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common name for members of the Paridae, a family of passerine birds, which includes the tits, titmice, and chickadees. They are small, active birds with short, pointed bills and strong legs. Their soft, thick plumage is colored in grays and browns, occasionally highlighted by black and white or blue and yellow. Titmice are found chiefly in the Northern Hemisphere and also in Asia and Africa. They are adaptable and can be taught to perform tricks. In the wild, titmice travel in mixed flocks with nuthatches, creepers, kinglets, and woodpeckers, feeding mostly on small insects but also on seeds, fruits, and berries. Typical of the family are the blackcapped chickadee, Parus atricapillus, of the NE United States, the nearly identical Carolina chickadee of the South, and the similar willow tit of Europe and the British Isles. Some titmice have crests, e.g., the crested tit of Eurasia and the tufted titmouse, Lophophanes bicolor, a mouse-gray bird with rust side patches common in the E United States. These typical titmice nest in tree cavities; the long-tailed tits weave complex bag nests. To this group belongs the Javanese pygmy tit (3 in./7.5 cm long, most of it tail); the bush tits of the American West are closely related. A third group, the penduline tits, are named for their hanging bag nests; the only American species is the western verdin. Titmice are classified in the phylum ChordataChordata
, phylum of animals having a notochord, or dorsal stiffening rod, as the chief internal skeletal support at some stage of their development. Most chordates are vertebrates (animals with backbones), but the phylum also includes some small marine invertebrate animals.
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, subphylum Vertebrata, class Aves, order Passeriformes, family Paridae.



the generic name of several species of tits of the genus Parus, order Passeriformes.

The titmouse is a small bird with fluffy brown-gray plumage. Its head has a dark “little cap," black or dark gray, and there is a black or gray brown spot on its throat. It is found throughout Europe, Asia (south of the forest-tundra to the Mediterranean region, Iran, and China), and North America. It inhabits various types of forests, as well as bottomland thickets and gardens. It nests in hollows, laying 6-10 eggs, and eats insects, including harmful ones, thus benefiting forest management. There are four species in the USSR: the willow tit (P. montanus), the marsh tit (P. palustris), the Siberian tit (P. cinctus), and the somber tit (P. lugubris).


any small active songbird of the family Paridae, esp those of the genus Parus (see tit)
References in periodicals archive ?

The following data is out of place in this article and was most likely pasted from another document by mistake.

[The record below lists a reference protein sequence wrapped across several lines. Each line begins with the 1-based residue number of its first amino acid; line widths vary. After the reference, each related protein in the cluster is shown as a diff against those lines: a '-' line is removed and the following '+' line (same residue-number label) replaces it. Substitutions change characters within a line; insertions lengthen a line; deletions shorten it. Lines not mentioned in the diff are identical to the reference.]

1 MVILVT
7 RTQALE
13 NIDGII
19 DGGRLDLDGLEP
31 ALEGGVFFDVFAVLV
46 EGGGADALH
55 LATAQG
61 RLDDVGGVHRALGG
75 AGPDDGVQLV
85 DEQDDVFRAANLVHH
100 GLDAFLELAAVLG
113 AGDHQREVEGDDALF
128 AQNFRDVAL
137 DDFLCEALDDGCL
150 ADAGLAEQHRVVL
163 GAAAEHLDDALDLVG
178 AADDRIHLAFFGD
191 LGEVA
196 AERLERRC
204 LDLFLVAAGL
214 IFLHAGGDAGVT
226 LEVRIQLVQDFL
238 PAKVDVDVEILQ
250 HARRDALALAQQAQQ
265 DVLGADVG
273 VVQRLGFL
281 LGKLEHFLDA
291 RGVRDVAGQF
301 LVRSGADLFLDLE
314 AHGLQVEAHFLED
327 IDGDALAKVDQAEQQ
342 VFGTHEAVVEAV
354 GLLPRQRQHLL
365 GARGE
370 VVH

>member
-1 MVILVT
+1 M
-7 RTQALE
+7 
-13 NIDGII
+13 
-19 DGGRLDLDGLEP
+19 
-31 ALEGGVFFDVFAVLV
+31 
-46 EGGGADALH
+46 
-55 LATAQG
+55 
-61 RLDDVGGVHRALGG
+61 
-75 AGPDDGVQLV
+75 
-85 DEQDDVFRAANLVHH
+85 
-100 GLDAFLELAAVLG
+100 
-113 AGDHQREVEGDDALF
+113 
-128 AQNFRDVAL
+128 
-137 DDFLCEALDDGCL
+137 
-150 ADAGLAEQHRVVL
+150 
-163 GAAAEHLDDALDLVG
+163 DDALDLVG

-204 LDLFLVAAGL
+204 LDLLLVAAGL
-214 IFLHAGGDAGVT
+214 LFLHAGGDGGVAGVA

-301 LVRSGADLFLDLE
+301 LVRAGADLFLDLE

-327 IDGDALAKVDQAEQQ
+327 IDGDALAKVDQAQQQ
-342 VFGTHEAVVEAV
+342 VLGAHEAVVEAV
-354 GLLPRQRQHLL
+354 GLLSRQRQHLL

Placed in tube-shaped, metal-mesh feeders, peanuts will entice woodpeckers, jays, chickadees, titmice, bushtits, nuthatches, brown creepers, wrens, kinglets, Northern mockingbirds, brown thrashers, starlings, and yellowrumped and pine warblers.
Dispersal estimates for our titmouse species were not available, so to estimate selection within each hybrid zone, we used dispersal distances from the sister group (Gill et al., 2005) to Tufted and Black-crested Titmice: the Juniper/Oak Titmouse complex (B.
Add nesting boxes to attract cavity-nesting birds, such as chickadees, titmice, nuthatches and wrens.
Nuthatches, chickadees and titmice aren't gobbling up all that seed they snatch from your feeders.
Marine geologists found that recent heavy hurricane activity was probably not due to global warming, and North American populations of crows, blue jays, titmice, wrens, chickadees, and American robins have dropped significantly as a result of the West Nile virus.
Declining and not rebounding were American crows, American robins, Eastern bluebirds, black-capped chickadees, Carolina chickadees, and tufted titmice, she and her colleagues report in the June 7 Nature.--S.M.
The ecology and behavior of chickadees and titmice; an integrated approach.
The marauding chickadees, ruby-crowned kinglets and tufted titmice chattered and whistled as they passed by.
All the titmice, woodpeckers, nuthatches and so on are prospering yet, according to the RSPB, species such as partridges, lapwings and skylarks are in decline.
After exposure, clinical disease was seen in all 4 species from the family Fringillidae and in eastern tufted titmice (Baeolophus bicolor).
Tufted titmice occurred less often in recently burned sites (1H and 1L) than at sites in the third season post-fire (3H and 3L).
In a section on morphic fields, we're told how Dutch titmice retained the knowledge of how to rip the caps off milk bottles even during the war years, when bottles remained unavailable for a period far exceeding the birds' lifespan.